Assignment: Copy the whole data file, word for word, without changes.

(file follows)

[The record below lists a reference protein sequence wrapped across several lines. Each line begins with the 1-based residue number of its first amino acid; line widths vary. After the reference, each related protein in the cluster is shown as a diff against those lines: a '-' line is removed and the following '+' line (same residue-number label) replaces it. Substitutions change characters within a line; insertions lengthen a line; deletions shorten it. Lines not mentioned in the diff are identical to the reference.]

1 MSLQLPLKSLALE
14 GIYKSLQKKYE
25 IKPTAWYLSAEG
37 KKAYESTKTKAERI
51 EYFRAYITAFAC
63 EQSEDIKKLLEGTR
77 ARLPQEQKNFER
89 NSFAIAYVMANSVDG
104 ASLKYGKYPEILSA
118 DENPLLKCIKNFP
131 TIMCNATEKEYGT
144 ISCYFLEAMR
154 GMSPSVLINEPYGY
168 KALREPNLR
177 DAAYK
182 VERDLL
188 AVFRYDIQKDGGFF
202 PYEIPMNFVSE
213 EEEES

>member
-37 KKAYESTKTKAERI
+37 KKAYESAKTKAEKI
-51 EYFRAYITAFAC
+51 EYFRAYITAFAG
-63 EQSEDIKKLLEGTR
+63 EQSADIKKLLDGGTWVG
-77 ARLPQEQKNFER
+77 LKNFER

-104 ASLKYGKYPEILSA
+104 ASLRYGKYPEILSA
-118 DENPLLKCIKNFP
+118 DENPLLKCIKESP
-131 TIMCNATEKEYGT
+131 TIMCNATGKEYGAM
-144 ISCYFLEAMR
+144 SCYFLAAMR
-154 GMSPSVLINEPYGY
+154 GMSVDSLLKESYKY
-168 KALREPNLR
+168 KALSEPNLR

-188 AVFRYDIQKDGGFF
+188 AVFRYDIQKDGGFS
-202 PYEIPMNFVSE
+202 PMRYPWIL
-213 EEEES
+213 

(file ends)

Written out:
[The record below lists a reference protein sequence wrapped across several lines. Each line begins with the 1-based residue number of its first amino acid; line widths vary. After the reference, each related protein in the cluster is shown as a diff against those lines: a '-' line is removed and the following '+' line (same residue-number label) replaces it. Substitutions change characters within a line; insertions lengthen a line; deletions shorten it. Lines not mentioned in the diff are identical to the reference.]

1 MSLQLPLKSLALE
14 GIYKSLQKKYE
25 IKPTAWYLSAEG
37 KKAYESTKTKAERI
51 EYFRAYITAFAC
63 EQSEDIKKLLEGTR
77 ARLPQEQKNFER
89 NSFAIAYVMANSVDG
104 ASLKYGKYPEILSA
118 DENPLLKCIKNFP
131 TIMCNATEKEYGT
144 ISCYFLEAMR
154 GMSPSVLINEPYGY
168 KALREPNLR
177 DAAYK
182 VERDLL
188 AVFRYDIQKDGGFF
202 PYEIPMNFVSE
213 EEEES

>member
-37 KKAYESTKTKAERI
+37 KKAYESAKTKAEKI
-51 EYFRAYITAFAC
+51 EYFRAYITAFAG
-63 EQSEDIKKLLEGTR
+63 EQSADIKKLLDGGTWVG
-77 ARLPQEQKNFER
+77 LKNFER

-104 ASLKYGKYPEILSA
+104 ASLRYGKYPEILSA
-118 DENPLLKCIKNFP
+118 DENPLLKCIKESP
-131 TIMCNATEKEYGT
+131 TIMCNATGKEYGAM
-144 ISCYFLEAMR
+144 SCYFLAAMR
-154 GMSPSVLINEPYGY
+154 GMSVDSLLKESYKY
-168 KALREPNLR
+168 KALSEPNLR

-188 AVFRYDIQKDGGFF
+188 AVFRYDIQKDGGFS
-202 PYEIPMNFVSE
+202 PMRYPWIL
-213 EEEES
+213 